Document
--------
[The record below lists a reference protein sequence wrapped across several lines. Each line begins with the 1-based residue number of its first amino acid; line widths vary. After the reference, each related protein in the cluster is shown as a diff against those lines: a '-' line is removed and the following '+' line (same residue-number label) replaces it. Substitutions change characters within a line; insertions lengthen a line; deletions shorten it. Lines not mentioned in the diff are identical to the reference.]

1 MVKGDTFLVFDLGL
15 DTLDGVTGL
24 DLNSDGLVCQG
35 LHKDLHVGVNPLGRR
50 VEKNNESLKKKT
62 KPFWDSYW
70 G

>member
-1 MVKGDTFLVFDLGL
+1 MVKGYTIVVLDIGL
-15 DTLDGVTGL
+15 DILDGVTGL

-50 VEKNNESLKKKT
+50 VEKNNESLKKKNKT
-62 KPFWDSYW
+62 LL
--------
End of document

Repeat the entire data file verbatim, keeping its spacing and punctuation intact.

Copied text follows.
[The record below lists a reference protein sequence wrapped across several lines. Each line begins with the 1-based residue number of its first amino acid; line widths vary. After the reference, each related protein in the cluster is shown as a diff against those lines: a '-' line is removed and the following '+' line (same residue-number label) replaces it. Substitutions change characters within a line; insertions lengthen a line; deletions shorten it. Lines not mentioned in the diff are identical to the reference.]

1 MVKGDTFLVFDLGL
15 DTLDGVTGL
24 DLNSDGLVCQG
35 LHKDLHVGVNPLGRR
50 VEKNNESLKKKT
62 KPFWDSYW
70 G

>member
-1 MVKGDTFLVFDLGL
+1 MVKGYTIVVLDIGL
-15 DTLDGVTGL
+15 DILDGVTGL

-50 VEKNNESLKKKT
+50 VEKNNESLKKKNKT
-62 KPFWDSYW
+62 LL